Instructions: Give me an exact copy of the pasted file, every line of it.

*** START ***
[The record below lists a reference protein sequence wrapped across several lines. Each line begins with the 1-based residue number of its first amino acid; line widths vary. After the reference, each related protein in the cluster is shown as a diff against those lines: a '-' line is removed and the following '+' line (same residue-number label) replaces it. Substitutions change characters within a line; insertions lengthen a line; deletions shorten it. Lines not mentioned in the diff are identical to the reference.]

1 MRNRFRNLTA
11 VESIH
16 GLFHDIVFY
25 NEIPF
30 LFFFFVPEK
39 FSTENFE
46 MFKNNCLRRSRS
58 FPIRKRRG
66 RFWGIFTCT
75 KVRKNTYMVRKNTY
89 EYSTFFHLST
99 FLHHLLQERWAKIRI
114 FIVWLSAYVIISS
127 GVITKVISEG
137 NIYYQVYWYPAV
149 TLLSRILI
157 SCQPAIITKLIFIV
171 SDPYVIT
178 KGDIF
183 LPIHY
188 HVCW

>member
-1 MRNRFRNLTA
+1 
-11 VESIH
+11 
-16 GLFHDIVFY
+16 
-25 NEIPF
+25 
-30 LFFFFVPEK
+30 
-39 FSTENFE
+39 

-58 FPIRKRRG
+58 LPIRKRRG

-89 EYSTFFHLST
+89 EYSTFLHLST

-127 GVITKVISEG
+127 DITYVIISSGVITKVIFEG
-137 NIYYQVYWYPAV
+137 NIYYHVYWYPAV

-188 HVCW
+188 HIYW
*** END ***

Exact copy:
[The record below lists a reference protein sequence wrapped across several lines. Each line begins with the 1-based residue number of its first amino acid; line widths vary. After the reference, each related protein in the cluster is shown as a diff against those lines: a '-' line is removed and the following '+' line (same residue-number label) replaces it. Substitutions change characters within a line; insertions lengthen a line; deletions shorten it. Lines not mentioned in the diff are identical to the reference.]

1 MRNRFRNLTA
11 VESIH
16 GLFHDIVFY
25 NEIPF
30 LFFFFVPEK
39 FSTENFE
46 MFKNNCLRRSRS
58 FPIRKRRG
66 RFWGIFTCT
75 KVRKNTYMVRKNTY
89 EYSTFFHLST
99 FLHHLLQERWAKIRI
114 FIVWLSAYVIISS
127 GVITKVISEG
137 NIYYQVYWYPAV
149 TLLSRILI
157 SCQPAIITKLIFIV
171 SDPYVIT
178 KGDIF
183 LPIHY
188 HVCW

>member
-1 MRNRFRNLTA
+1 
-11 VESIH
+11 
-16 GLFHDIVFY
+16 
-25 NEIPF
+25 
-30 LFFFFVPEK
+30 
-39 FSTENFE
+39 

-58 FPIRKRRG
+58 LPIRKRRG

-89 EYSTFFHLST
+89 EYSTFLHLST

-127 GVITKVISEG
+127 DITYVIISSGVITKVIFEG
-137 NIYYQVYWYPAV
+137 NIYYHVYWYPAV

-188 HVCW
+188 HIYW